Bank of Canada governor Tiff Macklem navigates a political minefield every time he testifies before the House of Commons finance committee.

Four times a year, members of Parliament get the chance to question the governor on monetary policy.

At a time when inflation and interest rates are both high, MPs — particularly Opposition ones — are eager to ask him about politically charged issues.

Is the federal government spending too much? How much is carbon pricing pushing up prices? Would eliminating it bring interest rates down?

Mindful of the weight his words carry, the governor keeps his responses focused on the implications of fiscal policy on inflation.

But despite Macklem's best efforts, his words are often clipped and repackaged by politicians in service of their own narratives.

Parliamentary committees have become increasingly polarized over the course of the last two Liberal minority governments and have provided a venue for political theatre outside the House of Commons.

That was on full display Thursday when Conservatives sent out a news release following Macklem's appearance in committee, which said the governor had "confirmed that Trudeau's $61 billion in new spending is 'not helpful' in bringing inflation down and lowering interest rates."

Clips on X quickly circulated as well.

Macklem tries to stay out of the fray as MPs do their best to use him to score points. #CDNPoli #BankofCanada #Inflation #InterestRates #TiffMacklem

But what was missing was the fact that Macklem never singled out federal spending.

He noted provinces increased their spending, and it was largely deficit-financed.

"That has increased the contribution to growth from government," Macklem said in response to a question on whether fiscal and monetary policy are rowing in the same direction.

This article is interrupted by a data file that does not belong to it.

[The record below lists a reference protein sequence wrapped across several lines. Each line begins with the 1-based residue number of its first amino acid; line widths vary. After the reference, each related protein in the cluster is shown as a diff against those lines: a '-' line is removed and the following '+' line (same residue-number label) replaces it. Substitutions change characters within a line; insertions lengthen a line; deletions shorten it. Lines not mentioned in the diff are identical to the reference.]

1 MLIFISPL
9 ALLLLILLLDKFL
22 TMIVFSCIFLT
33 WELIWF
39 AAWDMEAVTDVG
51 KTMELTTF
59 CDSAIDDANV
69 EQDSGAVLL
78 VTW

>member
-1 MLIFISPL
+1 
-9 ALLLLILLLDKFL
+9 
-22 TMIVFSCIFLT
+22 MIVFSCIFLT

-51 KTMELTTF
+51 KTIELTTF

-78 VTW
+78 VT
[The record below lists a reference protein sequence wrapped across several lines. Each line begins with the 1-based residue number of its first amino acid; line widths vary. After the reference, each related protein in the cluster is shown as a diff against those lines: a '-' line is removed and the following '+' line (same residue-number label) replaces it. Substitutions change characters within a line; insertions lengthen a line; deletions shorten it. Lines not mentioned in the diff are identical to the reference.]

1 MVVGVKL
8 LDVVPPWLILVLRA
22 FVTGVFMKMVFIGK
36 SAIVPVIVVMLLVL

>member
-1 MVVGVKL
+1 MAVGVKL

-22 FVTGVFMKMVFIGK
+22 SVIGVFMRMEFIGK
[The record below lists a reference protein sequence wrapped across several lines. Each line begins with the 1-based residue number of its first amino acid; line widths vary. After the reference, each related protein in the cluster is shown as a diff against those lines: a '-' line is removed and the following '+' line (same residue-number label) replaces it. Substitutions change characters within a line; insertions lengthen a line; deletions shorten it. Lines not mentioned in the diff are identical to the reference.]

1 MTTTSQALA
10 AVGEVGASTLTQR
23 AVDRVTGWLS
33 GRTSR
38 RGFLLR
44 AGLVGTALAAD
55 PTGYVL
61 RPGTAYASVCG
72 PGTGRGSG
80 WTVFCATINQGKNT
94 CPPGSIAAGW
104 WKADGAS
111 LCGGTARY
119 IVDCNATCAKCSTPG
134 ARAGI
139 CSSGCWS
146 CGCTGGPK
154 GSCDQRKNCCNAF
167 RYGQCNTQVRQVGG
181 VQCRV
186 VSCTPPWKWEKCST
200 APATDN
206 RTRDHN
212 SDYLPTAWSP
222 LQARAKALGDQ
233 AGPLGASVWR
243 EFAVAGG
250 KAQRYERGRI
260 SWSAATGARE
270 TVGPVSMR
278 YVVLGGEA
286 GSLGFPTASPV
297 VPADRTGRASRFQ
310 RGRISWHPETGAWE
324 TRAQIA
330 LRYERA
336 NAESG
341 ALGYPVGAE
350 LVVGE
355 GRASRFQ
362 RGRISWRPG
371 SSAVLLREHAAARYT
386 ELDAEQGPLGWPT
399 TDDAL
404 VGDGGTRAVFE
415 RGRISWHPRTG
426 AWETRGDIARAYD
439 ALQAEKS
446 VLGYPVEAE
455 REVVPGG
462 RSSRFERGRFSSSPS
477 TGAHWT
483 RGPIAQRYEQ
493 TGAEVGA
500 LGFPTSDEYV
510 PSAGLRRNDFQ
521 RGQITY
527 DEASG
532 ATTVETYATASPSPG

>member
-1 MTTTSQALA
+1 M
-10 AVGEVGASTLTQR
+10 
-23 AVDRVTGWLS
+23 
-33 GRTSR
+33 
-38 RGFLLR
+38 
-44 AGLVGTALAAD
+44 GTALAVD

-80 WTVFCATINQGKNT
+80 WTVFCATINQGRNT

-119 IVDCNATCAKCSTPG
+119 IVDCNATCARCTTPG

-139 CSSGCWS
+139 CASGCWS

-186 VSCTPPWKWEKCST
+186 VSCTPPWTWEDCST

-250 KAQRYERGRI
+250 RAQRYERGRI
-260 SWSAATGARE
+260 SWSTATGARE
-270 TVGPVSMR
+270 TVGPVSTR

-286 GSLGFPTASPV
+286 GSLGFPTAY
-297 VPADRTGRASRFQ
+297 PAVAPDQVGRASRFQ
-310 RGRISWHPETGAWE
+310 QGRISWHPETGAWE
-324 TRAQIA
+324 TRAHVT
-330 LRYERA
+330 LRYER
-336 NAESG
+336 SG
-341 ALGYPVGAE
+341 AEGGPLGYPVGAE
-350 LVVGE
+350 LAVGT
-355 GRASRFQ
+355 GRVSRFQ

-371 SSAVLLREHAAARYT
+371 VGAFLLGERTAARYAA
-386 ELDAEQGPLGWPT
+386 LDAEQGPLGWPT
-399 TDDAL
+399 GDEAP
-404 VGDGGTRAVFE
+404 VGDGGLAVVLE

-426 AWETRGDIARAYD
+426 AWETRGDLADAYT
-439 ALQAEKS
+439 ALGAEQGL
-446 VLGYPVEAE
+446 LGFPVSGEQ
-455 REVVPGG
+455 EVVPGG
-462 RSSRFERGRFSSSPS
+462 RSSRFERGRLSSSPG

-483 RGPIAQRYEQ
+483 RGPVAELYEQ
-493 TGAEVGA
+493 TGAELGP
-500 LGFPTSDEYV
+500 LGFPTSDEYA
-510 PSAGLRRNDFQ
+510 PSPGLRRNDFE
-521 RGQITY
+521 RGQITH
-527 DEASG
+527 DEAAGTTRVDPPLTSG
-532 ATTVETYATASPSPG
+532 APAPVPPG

Macklem noted the central bank's April monetary policy report forecasts aggregate government spending will increase by 2.75 per cent this year.

That's up from its January forecast of 2.25 per cent, largely due to a slew of provincial budgets that increase spending.

Notably, the federal budget had not yet been presented when these forecasts were published.

"So yeah, that is not helpful in trying to get inflation down," Macklem said about the increased growth rate for spending by all levels of Canadian government taken together.

The Canadian Press asked the Bank of Canada whether the governor's response was accurately captured in the Conservative news release.

"We'll let the governor's testimony speak for itself," Paul Badertscher, the central bank's director of media relations, said in an email.

The Tories didn't respond to a question about whether they believe that provincial government spending has contributed to inflation.

Instead, they reiterated their interpretation of Macklem's comments.

"Macklem said government spending is 'not helpful' to efforts of bringing down inflation and interest rates," said spokesman Sebastian Skamski.

Because the federal Liberals increased overall spending in this year's budget, "it's clear" that Macklem was referring to "Justin Trudeau's spending," Skamski said.

After four years as governor during arguably the most economically tumultuous time in decades, Macklem is well-versed in how quickly the Bank of Canada can find itself caught in a political firestorm.

The central bank has taken heat from politicians of various stripes, union leaders and commentators alike.

Conservative Leader Pierre Poilievre even vowed to fire Macklem for the Bank of Canada's policy response to the pandemic. He has not repeated that promise in a while.

Even as Tory MPs now lean on Macklem's credibility as they try to make a case that Liberal decisions are fuelling inflation, government MPs are looking for his validation.

Liberals often craft questions to the governor that try to prod him into defending their government's fiscal track record and policies.

Stephen Gordon, an economics professor at the University of Laval, said this is far from the first time that politicians have tried to use the Bank of Canada to score political points.

He said the central bank's long-standing tradition is to not wade into politics or pass judgement on government policy.

"It always sort of takes fiscal policy as a given. It's not supposed to express an opinion about whether it's good or bad or not," he said.

Gordon said it's unfortunate that MPs are more focused on scoring political points than asking the governor substantive questions.

"The parliamentary committee meetings are really a missed opportunity for politicians to really understand what's going on with monetary policy. The focus on scoring media clips or gotcha quotes makes it harder for the bank," he said.

"The bank really would like people to understand how things are going."

This report by The Canadian Press was first published May 5, 2024.

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